When an economist says a “work of art often arrives on the market because of one of the famous ‘three D’s’ (divorce, death, or debt)”_ it is clear that cultural economics places its emphasis on consumption and the secondary market. From a Marxist point of view this is very curious. That is to say, it is utterly absurd for a product to ‘arrive’ on the market without being produced or works arriving on the market not from its producers but its consumers. From a mainstream economic point of view this is a no-brainer: they are following the money. The labour theory of value, on the contrary, puts the emphasis of economic analysis on the contribution of ‘living labour’. As such, a Marxist economic analysis of art cannot begin with the arrival of the artwork for resale on the secondary market. Imagine an economics of the automobile industry based entirely on the second-had car market. No explanation of car production, factory work, technology, management, assembly workers’ wages and so forth would be required for such an economic analysis. Simply, data of sales and fluctuating prices on a global scale would suffice, alongside the analysis of the behaviour of dealers, salespersons and buyers. The price of cars, we would no doubt discover, is entirely determined by issues such as the rarity of a particular make and model and the subjective preferences of consumers. This is how cultural economics deals with art. Even if we could press the economist to start the economic analysis of art with its arrival for sale on the primary market, we would have arrived too late. No Marxist could knowingly subscribe to such a belated economic analysis. Artworks themselves cannot be a given, as it is for mainstream economics, but must be identified as the object of economic analysis.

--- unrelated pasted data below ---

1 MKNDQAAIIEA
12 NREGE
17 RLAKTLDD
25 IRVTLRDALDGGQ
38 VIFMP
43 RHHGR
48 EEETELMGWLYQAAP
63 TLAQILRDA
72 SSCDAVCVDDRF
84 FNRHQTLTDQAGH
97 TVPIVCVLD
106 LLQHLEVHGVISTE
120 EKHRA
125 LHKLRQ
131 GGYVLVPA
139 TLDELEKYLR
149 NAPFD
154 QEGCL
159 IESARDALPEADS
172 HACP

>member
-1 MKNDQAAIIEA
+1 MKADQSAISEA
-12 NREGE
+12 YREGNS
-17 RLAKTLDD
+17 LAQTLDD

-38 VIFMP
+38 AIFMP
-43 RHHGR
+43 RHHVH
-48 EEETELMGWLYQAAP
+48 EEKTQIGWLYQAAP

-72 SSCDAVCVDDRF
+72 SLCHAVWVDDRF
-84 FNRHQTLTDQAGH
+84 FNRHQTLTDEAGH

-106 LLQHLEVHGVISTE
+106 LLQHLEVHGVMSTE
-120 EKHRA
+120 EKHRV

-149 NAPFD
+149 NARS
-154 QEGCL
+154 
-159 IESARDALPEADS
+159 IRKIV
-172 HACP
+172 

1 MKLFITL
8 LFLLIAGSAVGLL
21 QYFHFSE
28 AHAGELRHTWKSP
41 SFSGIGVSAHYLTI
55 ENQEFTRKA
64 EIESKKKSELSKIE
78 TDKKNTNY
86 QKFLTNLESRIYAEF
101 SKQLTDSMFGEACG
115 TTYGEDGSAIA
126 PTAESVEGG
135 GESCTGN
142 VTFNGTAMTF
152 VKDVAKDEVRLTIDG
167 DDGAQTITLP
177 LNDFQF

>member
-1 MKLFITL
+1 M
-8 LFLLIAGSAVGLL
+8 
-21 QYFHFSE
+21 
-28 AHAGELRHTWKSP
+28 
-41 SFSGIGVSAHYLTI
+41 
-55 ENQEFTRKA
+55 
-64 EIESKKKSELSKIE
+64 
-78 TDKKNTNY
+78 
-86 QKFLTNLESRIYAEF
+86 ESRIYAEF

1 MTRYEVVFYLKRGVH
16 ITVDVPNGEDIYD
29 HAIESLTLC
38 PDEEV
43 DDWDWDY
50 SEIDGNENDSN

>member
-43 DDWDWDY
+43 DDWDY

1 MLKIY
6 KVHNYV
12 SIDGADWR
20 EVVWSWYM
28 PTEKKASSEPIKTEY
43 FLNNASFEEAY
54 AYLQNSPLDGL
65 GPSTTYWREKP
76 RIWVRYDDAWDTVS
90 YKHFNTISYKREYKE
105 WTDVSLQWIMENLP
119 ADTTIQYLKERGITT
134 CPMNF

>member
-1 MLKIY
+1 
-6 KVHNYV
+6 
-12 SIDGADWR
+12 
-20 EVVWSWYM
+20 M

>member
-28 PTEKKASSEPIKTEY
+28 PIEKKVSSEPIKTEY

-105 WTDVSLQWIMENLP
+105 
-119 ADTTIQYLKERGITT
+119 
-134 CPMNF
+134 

Let’s begin to redress this situation by spelling out precisely what Marx’s labour theory of value sets out to explain. Andrew Kliman tells us, “Marx’s value theory … pertains exclusively to commodity production, that is, to cases in which goods and services are ‘produced for the purpose of being exchanged’, or equivalently, produced as commodities.”_ This is important for a Marxist economic analysis of art because, as he goes on to say, “if the products have been produced for a different purpose, that of satisfying the producers’ and others’ needs and wants, they have not been produced as commodities.”_ If art is produced as a commodity, that is to say produced for the purpose of being exchanged, then it is the kind of product that Marxist economics explains. If art is not produced as a commodity, but rather to satisfy aeshetic and cultural needs and wants, then it is not. This may sound too simplistic. Couldn’t a product be produced both for exchange and to satisfy the needs and wants of those who purchase it? All commodity production imagines itself to be both, but as soon as exchange is brought into production, then something fundamental changes. “A key reason for distinguishing between commodity production and non-commodity production”, Kliman explains, “is that prices or rates of exchange are determined differently in the two cases. When things are not produced as commodities, the rates at which they exchange may depend exclusively upon the demand for them, or upon normative considerations, or … upon customary rules. It is only when products are produced for the purpose of being exchanged that their costs of production become significant determinants of their prices.”_